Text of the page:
Households with an average income in Washington, D.C. can afford a payment of up to $628, which would allow for purchase of a $31,940 vehicle. The next closest city, San Francisco, can only afford $537 per month, equating to a $26,786.

While it's not news that Americans like to buy things that they can't afford, the data is a little surprising given how many great cars there are out there for well under $30,000. Solid hybrids, CUVs, sedans and sports cars can all be had for less than this.

We've racked our brains and come up with 5 of the best cars that are cheaper than the average car's purchase price. These are affordable, versatile, fun and fuel efficient. Of course, there are some stinkers in this price range, as well, so we've included 5 vehicles we think you should avoid.

Subaru BRZ

MSRP: $25,495 - $27,495
Invoice: $24,327 - $26,112
Fuel Economy: 22 mpg City, 30 mpg Highway

The Subaru BRZ proves that driving bliss doesn't have to cost a fortune. The rear-wheel drive sports coupe is one of the most engaging vehicles on the road today, with utterly superb dynamics and looks. The best part? You can have one for $25,495.

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Volkswagen Golf

MSRP: $18,095 - $25,200
Invoice: $17,371 - $24,192
Fuel Economy: 23 mpg City, 33 mpg Highway

Although the redesigned 2014 version of this handsome hatch will be on sale in the near future, the current generation is still worth buying. It's fuel efficient, fun and surprisingly versatile. Starting at less than $20,000, the Golf is also quite affordable.

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Toyota Prius v

MSRP: $26,650 - $30,295
Invoice: $24,809 - $28,202
Fuel Economy: 44 mpg City, 40 mpg Highway

The Toyota Pirus v is essentially a bigger version of the popular Prius hybrid. This hatchback acheives stellar fuel economy while allowing for transport of numerous people and all of their stuff. Starting at $26,650, you can have all the benefits of a versatile hybrid for an agreeable price.

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Mazda CX-5

MSRP: $20,995 - $28,595
Invoice: $20,396 - $27,771
Fuel Economy: 26 mpg City, 35 mpg Highway

The Mazda CX-5 is one of our favorite crossovers here at AOL Autos even when taking more expensive ones into account. Remarkably fun to drive, fuel efficient and starting at a low price, there's a lot to love about this agile utility vehicle.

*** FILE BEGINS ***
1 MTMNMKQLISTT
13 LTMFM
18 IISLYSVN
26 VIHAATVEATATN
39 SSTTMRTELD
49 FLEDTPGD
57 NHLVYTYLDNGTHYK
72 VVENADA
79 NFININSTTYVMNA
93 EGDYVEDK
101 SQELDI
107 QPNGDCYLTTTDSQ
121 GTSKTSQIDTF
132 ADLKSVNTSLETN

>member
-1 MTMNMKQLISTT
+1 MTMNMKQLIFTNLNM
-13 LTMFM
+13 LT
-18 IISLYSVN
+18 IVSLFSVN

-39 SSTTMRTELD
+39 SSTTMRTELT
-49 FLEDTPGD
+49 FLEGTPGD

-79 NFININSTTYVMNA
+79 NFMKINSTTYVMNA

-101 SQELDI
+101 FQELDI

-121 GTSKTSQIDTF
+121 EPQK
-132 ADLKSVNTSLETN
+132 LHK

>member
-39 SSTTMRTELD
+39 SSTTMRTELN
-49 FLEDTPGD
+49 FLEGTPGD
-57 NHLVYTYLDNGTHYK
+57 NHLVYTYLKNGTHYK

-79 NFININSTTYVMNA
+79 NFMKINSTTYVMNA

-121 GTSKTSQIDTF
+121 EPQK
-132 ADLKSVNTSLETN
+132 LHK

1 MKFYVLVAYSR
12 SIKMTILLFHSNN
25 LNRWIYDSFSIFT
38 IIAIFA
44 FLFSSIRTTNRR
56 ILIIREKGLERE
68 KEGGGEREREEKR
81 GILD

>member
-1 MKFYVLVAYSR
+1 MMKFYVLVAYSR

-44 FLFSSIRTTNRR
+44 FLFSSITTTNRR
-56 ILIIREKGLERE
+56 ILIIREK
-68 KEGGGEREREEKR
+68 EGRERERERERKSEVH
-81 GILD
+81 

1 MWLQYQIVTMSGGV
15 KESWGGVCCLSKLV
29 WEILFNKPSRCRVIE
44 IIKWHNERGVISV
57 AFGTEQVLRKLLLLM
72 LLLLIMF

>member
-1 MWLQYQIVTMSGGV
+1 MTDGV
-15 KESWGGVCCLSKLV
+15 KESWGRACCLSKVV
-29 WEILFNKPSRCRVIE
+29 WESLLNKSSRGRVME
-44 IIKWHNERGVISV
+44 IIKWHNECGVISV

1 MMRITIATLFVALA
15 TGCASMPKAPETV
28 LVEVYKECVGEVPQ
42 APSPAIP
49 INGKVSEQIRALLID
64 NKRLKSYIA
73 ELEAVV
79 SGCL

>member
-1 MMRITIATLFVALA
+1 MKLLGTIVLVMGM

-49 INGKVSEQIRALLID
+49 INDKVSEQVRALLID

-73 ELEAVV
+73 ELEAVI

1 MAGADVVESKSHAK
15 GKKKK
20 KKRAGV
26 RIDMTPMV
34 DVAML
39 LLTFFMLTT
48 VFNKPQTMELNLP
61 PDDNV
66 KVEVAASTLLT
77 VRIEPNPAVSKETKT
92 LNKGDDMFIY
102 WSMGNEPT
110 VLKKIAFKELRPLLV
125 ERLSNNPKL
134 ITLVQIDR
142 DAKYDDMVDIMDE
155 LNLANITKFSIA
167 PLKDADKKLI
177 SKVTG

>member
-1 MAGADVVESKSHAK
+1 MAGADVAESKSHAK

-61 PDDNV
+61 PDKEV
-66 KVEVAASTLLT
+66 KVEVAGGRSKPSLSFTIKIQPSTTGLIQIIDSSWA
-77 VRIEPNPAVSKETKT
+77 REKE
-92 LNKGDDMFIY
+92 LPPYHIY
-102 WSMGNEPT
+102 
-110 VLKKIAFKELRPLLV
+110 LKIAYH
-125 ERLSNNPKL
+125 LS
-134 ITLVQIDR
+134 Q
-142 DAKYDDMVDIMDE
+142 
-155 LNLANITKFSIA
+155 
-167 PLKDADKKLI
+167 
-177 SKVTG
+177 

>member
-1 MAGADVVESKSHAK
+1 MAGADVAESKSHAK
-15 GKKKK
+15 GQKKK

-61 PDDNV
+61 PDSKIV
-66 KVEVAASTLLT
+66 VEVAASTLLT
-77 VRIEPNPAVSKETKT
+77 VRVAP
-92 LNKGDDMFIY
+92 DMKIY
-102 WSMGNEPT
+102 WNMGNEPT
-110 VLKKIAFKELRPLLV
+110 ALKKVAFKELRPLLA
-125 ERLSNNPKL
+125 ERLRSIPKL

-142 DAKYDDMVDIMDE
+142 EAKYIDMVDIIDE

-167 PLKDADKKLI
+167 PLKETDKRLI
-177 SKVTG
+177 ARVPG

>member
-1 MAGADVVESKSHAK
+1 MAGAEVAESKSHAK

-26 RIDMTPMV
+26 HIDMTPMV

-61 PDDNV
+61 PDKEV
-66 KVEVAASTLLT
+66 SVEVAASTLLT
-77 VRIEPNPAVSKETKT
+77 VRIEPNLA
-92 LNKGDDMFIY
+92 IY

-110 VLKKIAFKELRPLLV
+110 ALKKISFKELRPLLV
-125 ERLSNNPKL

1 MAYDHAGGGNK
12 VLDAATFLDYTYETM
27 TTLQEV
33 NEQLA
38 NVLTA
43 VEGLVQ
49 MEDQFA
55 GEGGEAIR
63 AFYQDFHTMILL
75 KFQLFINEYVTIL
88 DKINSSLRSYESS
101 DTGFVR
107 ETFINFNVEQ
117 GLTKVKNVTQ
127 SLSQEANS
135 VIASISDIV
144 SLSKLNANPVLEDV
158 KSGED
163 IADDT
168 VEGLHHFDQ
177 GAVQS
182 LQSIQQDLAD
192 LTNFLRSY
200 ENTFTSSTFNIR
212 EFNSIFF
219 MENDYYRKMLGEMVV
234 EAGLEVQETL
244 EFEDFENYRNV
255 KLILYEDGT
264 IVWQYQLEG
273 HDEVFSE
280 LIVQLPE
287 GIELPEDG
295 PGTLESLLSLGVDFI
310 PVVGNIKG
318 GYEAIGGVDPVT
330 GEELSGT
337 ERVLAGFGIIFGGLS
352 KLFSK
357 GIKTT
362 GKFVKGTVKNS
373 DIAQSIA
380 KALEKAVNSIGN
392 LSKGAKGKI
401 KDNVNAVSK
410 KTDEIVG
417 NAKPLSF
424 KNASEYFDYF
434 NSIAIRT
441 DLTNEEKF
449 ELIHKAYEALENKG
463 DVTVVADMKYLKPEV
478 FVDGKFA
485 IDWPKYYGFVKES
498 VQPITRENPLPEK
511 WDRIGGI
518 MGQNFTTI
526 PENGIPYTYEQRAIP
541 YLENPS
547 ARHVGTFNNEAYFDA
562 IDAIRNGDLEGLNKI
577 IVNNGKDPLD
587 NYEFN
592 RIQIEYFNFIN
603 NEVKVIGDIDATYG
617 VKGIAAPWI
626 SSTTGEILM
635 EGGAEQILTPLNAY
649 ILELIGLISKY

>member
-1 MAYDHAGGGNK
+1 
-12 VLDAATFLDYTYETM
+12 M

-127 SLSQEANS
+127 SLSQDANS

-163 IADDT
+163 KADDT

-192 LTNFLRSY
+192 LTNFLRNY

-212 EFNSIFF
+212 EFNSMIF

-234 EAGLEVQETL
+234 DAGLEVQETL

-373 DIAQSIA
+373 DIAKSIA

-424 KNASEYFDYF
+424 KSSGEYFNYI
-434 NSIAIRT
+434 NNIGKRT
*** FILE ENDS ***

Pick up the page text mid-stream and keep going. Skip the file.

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MSRP: $16,695 - $21,115
Invoice: $16,208 - $20,218
Fuel Economy: 28 mpg City, 38 mpg Highway

This small sedan continue to be the darling of both critics and consumers nationwide. Available with tons of standard features, great looks and sweet fuel economy, the Elantra is one of the best cars on the planet right now.

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MSRP: $18,995 - $32,820
Invoice: $18,770 - $31,334
Fuel Economy: 21 mpg City, 29 mpg Highway

The 200 is a holdover from when Chrysler was owned by Daimler and then private equity-firm Cerberus Capital. It's not that this car is awful, especially since the new Chrysler, managed by Fiat, made a series of improvements. It's that the other cars in this category are so good, and much better designed and engineered.

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MSRP: $18,725 - $21,815
Invoice: $17,789 - $20,725
Fuel Economy: 23 mpg City, 31 mpg Highway

The Scion tC is intended to be a sporty coupe. The problem? It's not sporty. At all. In fact, the tC finds itself on the Consumer Reports list of the least fun cars to drive and we're inclined to agree with that assessment.

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MSRP: $18,995 - $30,795
Invoice: $18,800 - $29,276
Fuel Economy: 19 mpg City, 26 mpg Highway

Short on features and with pretty poor driving dynamics, the Dodge Journey is one you should skip if you're shopping for a sub-$30,000 crossover. We're looking forward to Dodge's next attempt.

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MSRP: $25,900 - $29,200
Invoice: $24,452 - $27,507
Fuel Economy: 24 mpg City, 35 mpg Highway

Don't be fooled by the badge. This is not really a luxury car. With uninspired driving dynamics and a lackluster interior, you should pass on the ILX even though its low sticker price seems very tempting.

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MSRP: $12,490 - $17,890
Invoice: $11,616 - $16,638
Fuel Economy: 34 mpg City, 38 mpg Highway

The idea of the smart fortwo is great. It's the execution that's the problem. The fortwo is loud, terrible to drive and really isn't all that fuel efficient, considering its size. There are way better options between $10,000 and $20,000.